The Government is to unveil plans for a “comprehensive careers strategy” on Monday, which were initially scheduled for the beginning of 2016.
Minister for Skills Robert Halfon told a meeting in Parliament yesterday that incentives for schools to offer better careers advice will be reviewed by officials, as well as a tougher approach by Ofsted.
The Minister said good quality advice on apprenticeships and skills in schools is still “very rare” and that the “prestige” of career guidance needs to be raised to create widespread quality provision.
SCHOOLS NorthEast is holding a regional conference focusing on what a young person needs to succeed in the 21st century. FutureReady 2017 will look at what makes good careers guidance, character development and how to prepare pupils for life after school.
Delegates will also have the opportunity to meet around 50 businesses (regional, national and international) looking to collaborate with schools. Visit the FutureReady Conference website for more information or email email@example.com to book your place.
All FutureReady delegates will receive a free place at the Spring Term Ofsted Briefings set up by SCHOOLS NorthEast. Adrian Lyons Ofsted’s HMI National Lead for economics, business and enterprise will speak at the events. Adrian led on the ‘Getting Ready for Work‘ report, published by Ofsted in November 2016.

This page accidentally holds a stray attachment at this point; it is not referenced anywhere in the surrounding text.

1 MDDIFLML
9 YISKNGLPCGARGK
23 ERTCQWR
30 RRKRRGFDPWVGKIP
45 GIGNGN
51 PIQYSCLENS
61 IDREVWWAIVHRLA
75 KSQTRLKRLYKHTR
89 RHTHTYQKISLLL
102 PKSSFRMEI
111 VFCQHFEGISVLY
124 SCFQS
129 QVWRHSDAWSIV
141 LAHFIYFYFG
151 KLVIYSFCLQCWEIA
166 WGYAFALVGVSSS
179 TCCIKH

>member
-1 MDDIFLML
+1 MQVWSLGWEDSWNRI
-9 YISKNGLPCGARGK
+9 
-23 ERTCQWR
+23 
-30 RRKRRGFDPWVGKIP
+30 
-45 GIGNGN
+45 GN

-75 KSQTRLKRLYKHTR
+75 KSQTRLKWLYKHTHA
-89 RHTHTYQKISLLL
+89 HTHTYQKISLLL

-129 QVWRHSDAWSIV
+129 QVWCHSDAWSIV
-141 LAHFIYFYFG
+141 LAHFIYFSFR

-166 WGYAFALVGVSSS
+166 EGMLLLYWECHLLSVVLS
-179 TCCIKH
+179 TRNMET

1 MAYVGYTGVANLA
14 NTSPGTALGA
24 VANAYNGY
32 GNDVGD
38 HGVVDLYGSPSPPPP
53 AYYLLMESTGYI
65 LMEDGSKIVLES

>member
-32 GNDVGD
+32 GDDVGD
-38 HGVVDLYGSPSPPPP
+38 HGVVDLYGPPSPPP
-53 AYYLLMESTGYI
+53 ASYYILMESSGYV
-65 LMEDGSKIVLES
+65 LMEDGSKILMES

The careers strategy was first announced by Education and Childcare Minister Sam Gyimah, who stated that it will ensure that teachers, careers professionals and employers know what the department expects of them.
We want to create a system that connects schools to the world of work and enables young people to make informed choices about their futures. Because one young person on the wrong early career path, who as a result is not able to fulfil their true potential, is one too many.
A system where all schools provide consistently high-quality careers support, in line with their statutory obligations, including more employer engagement and work experience opportunities. And this does not have to be traditional work experience, where young people risk spending a week or 2 in an office making tea and running errands. The best schools are increasingly making use of work insight days, work experience that runs for one afternoon a week over a whole year, or employers coming into schools to run lessons that link directly to the curriculum.
You can read his full speech here.
Further reporting on the Parliament meeting is available on the Schools Week website.